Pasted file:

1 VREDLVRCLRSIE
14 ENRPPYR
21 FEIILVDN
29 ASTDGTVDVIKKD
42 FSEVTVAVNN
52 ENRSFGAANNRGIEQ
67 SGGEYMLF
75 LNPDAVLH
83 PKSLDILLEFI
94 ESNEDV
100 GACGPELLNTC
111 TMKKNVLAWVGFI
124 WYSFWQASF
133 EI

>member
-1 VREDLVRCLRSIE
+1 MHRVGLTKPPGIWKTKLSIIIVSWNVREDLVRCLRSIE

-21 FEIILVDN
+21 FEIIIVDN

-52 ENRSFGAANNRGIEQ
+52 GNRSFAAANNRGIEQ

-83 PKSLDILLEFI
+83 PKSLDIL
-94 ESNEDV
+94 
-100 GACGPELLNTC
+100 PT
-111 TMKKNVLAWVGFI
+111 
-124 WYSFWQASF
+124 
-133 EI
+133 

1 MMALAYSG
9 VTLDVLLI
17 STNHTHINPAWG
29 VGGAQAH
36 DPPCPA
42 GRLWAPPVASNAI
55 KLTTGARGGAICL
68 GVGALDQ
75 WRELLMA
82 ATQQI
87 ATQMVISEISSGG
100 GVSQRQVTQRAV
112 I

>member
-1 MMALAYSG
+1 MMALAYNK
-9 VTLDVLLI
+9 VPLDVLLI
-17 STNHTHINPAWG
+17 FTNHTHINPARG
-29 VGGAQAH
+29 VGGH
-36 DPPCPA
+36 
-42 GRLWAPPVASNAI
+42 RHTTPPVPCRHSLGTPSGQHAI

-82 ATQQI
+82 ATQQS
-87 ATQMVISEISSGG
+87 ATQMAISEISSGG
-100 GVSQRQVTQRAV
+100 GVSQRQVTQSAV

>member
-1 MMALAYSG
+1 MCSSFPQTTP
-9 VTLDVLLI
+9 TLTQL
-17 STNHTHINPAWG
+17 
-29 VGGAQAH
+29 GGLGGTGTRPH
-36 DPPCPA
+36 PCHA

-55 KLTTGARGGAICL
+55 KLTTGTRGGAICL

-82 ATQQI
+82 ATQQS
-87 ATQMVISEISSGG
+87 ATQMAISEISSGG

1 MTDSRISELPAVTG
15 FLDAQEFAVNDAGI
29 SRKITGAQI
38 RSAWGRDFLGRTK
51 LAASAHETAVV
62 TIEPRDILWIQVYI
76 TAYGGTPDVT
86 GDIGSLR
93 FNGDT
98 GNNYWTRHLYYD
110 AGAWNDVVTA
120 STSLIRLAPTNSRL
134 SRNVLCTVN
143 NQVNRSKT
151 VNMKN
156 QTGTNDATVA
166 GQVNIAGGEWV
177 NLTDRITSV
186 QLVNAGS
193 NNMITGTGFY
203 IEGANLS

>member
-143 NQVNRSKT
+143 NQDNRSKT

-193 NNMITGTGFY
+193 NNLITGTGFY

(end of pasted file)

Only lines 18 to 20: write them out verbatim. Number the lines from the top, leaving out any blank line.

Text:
-21 FEIILVDN
+21 FEIIIVDN

-52 ENRSFGAANNRGIEQ